Every individual who is arrested for allegedly breaching the movement control order (MCO) will go through the same process of having their statements recorded by the police first, before the Attorney General’s Chambers (AGC) decides on whether the purported offenders will be charged in court, senior minister Datuk Seri Ismail Sabri Yaakob said today.
During a press conference, Ismail Sabri was asked to weigh in on the public’s confusion about the standard operating procedures (SOP) for those arrested for breaching the offences, where it appeared that some were taken to court directly while others have their statements recorded first.
Ismail Sabri then addressed the confusion, saying that the rules are the same for all individuals arrested for allegedly violating the MCO — where all Malaysians are required to stay at home except for essential activities.
“Actually, from the aspect of rules, each of those who are arrested must have their statements recorded, because the one that determines whether to bring them to court or not is not the police.
“The police after recording the statement will send investigation papers to the attorney general and the Attorney General’s Chambers is the one that will decide whether the individual will be charged in court or not.
“So the SOP is the same for each individual that is arrested before being presented to court, so it is not the police to determine if the person is charged or not, but it’s the AGC,” he said in the press conference that was broadcast “live” this afternoon.
Amid strict enforcement of the MCO, several high-profile cases of alleged MCO breaches were reported, including a lunch gathering in a Perak tahfiz school where social distancing was allegedly not complied with.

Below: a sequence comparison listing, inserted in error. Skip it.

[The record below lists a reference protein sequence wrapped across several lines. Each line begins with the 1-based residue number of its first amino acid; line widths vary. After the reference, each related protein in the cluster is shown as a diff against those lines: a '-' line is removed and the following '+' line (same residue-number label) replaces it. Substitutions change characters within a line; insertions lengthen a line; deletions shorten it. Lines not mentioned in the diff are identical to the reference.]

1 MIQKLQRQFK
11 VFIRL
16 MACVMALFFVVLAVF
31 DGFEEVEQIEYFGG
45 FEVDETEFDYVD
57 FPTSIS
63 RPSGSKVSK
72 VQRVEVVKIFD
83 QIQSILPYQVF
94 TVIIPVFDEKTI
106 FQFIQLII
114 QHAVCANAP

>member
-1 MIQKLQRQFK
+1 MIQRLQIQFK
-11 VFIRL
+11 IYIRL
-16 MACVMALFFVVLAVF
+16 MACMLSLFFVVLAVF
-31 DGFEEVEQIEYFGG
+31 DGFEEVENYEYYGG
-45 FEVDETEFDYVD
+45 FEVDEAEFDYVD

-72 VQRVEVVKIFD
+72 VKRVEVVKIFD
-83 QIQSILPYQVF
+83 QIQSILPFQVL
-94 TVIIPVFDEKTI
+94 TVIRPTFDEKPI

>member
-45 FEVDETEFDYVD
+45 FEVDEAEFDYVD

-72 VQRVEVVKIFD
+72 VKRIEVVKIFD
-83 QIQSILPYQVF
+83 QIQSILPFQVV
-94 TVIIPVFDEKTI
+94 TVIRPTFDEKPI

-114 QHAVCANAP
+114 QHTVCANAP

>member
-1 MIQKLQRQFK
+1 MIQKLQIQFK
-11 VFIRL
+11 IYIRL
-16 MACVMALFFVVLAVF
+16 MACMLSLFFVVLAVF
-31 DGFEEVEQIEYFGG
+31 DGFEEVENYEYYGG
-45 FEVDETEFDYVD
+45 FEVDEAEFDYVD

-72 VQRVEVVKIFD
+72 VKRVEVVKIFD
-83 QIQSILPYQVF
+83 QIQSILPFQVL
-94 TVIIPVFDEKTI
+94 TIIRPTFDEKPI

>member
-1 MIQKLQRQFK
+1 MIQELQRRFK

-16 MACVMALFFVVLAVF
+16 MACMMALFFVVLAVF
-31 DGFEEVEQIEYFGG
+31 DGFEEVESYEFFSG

The police investigated and recorded statements from Deputy Health Minister I Datuk Dr Noor Azmi Ghazali and Perak executive council member Razman Zakaria over the Perak lunch event, with the duo apologising over the matter.
Razman’s son had on April 20 clarified that both he and his father were not fined or arrested but had returned home after police took down their statements. Police had on the same day said the investigation papers would be sent to the Attorney General’s Chambers for further action.
Umno president Datuk Seri Ahmad Zahid Hamidi’s daughter, Datuk Nurulhidayah Ahmad Zahid, recently attracted controversy, after posting on Instagram regarding her visits to a minister and a deputy minister in relation to her non-governmental group.
Nurulhidayah later challenged her critics to lodge a police report after she was accused of breaching the MCO by making the visits.
The controversy grew when critics contrasted how Nurulhidayah was treated by the police in contrast to the police’s stern approach to other MCO violators, such as the arrest of a student who was fined and sentenced to one-week jail term for sending a birthday cake to her boyfriend at his home 800 metres away.
On April 25, police confirmed that it was investigating Nurulhidayah and her husband over the alleged MCO violations involving two alleged offences — under Section 269 of the Penal Code that involves negligent acts likely to cause the spread of a dangerous disease and Regulation 3(1) of the Prevention and Control of Infectious Diseases (Measures within the Infected Local Areas).
The first offence is punishable by up to six months’ imprisonment and a fine, while the second offence provides for a maximum RM1,000 fine, up to six months’ imprisonment, or both upon conviction. – MMO